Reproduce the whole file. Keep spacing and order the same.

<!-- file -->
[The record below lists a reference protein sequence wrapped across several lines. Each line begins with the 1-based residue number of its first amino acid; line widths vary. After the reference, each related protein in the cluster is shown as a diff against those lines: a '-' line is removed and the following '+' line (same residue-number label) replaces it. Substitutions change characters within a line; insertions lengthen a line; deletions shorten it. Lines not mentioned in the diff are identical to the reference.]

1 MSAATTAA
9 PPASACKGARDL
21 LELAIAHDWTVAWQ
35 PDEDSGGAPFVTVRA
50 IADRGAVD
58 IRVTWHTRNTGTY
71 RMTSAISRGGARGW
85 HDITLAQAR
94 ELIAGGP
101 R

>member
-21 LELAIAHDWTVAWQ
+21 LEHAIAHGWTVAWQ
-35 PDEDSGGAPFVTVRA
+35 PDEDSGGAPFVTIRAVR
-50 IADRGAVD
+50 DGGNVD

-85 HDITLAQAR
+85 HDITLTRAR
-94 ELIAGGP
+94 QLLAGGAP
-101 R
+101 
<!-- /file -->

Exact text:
[The record below lists a reference protein sequence wrapped across several lines. Each line begins with the 1-based residue number of its first amino acid; line widths vary. After the reference, each related protein in the cluster is shown as a diff against those lines: a '-' line is removed and the following '+' line (same residue-number label) replaces it. Substitutions change characters within a line; insertions lengthen a line; deletions shorten it. Lines not mentioned in the diff are identical to the reference.]

1 MSAATTAA
9 PPASACKGARDL
21 LELAIAHDWTVAWQ
35 PDEDSGGAPFVTVRA
50 IADRGAVD
58 IRVTWHTRNTGTY
71 RMTSAISRGGARGW
85 HDITLAQAR
94 ELIAGGP
101 R

>member
-21 LELAIAHDWTVAWQ
+21 LEHAIAHGWTVAWQ
-35 PDEDSGGAPFVTVRA
+35 PDEDSGGAPFVTIRAVR
-50 IADRGAVD
+50 DGGNVD

-85 HDITLAQAR
+85 HDITLTRAR
-94 ELIAGGP
+94 QLLAGGAP
-101 R
+101 